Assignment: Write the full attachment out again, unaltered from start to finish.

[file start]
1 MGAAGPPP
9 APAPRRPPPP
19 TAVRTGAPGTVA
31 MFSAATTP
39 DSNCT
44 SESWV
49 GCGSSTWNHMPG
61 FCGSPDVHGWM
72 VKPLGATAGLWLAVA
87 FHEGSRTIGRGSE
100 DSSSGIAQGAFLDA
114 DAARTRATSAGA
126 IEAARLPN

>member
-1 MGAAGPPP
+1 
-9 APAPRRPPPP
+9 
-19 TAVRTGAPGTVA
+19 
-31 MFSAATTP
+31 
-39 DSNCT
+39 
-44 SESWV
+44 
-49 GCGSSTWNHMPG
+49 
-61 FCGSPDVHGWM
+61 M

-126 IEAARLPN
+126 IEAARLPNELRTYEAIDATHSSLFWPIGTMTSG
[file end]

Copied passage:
1 MGAAGPPP
9 APAPRRPPPP
19 TAVRTGAPGTVA
31 MFSAATTP
39 DSNCT
44 SESWV
49 GCGSSTWNHMPG
61 FCGSPDVHGWM
72 VKPLGATAGLWLAVA
87 FHEGSRTIGRGSE
100 DSSSGIAQGAFLDA
114 DAARTRATSAGA
126 IEAARLPN

>member
-1 MGAAGPPP
+1 
-9 APAPRRPPPP
+9 
-19 TAVRTGAPGTVA
+19 
-31 MFSAATTP
+31 
-39 DSNCT
+39 
-44 SESWV
+44 
-49 GCGSSTWNHMPG
+49 
-61 FCGSPDVHGWM
+61 M

-126 IEAARLPN
+126 IEAARLPNELRTYEAIDATHSSLFWPIGTMTSG